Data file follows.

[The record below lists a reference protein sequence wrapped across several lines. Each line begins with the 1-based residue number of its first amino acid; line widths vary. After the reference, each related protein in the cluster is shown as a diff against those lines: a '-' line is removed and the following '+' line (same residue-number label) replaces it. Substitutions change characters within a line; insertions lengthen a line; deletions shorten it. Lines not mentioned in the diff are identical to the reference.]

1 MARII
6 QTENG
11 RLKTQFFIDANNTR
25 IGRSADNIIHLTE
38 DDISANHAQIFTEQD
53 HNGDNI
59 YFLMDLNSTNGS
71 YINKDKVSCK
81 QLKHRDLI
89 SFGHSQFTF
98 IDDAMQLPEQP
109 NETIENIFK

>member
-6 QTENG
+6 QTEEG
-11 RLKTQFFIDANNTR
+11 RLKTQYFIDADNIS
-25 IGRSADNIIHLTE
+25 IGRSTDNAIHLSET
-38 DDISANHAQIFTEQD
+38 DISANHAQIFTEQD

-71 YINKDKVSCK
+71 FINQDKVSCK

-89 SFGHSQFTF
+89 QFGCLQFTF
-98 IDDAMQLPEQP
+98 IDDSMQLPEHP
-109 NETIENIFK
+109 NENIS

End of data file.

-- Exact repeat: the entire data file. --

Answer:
[The record below lists a reference protein sequence wrapped across several lines. Each line begins with the 1-based residue number of its first amino acid; line widths vary. After the reference, each related protein in the cluster is shown as a diff against those lines: a '-' line is removed and the following '+' line (same residue-number label) replaces it. Substitutions change characters within a line; insertions lengthen a line; deletions shorten it. Lines not mentioned in the diff are identical to the reference.]

1 MARII
6 QTENG
11 RLKTQFFIDANNTR
25 IGRSADNIIHLTE
38 DDISANHAQIFTEQD
53 HNGDNI
59 YFLMDLNSTNGS
71 YINKDKVSCK
81 QLKHRDLI
89 SFGHSQFTF
98 IDDAMQLPEQP
109 NETIENIFK

>member
-6 QTENG
+6 QTEEG
-11 RLKTQFFIDANNTR
+11 RLKTQYFIDADNIS
-25 IGRSADNIIHLTE
+25 IGRSTDNAIHLSET
-38 DDISANHAQIFTEQD
+38 DISANHAQIFTEQD

-71 YINKDKVSCK
+71 FINQDKVSCK

-89 SFGHSQFTF
+89 QFGCLQFTF
-98 IDDAMQLPEQP
+98 IDDSMQLPEHP
-109 NETIENIFK
+109 NENIS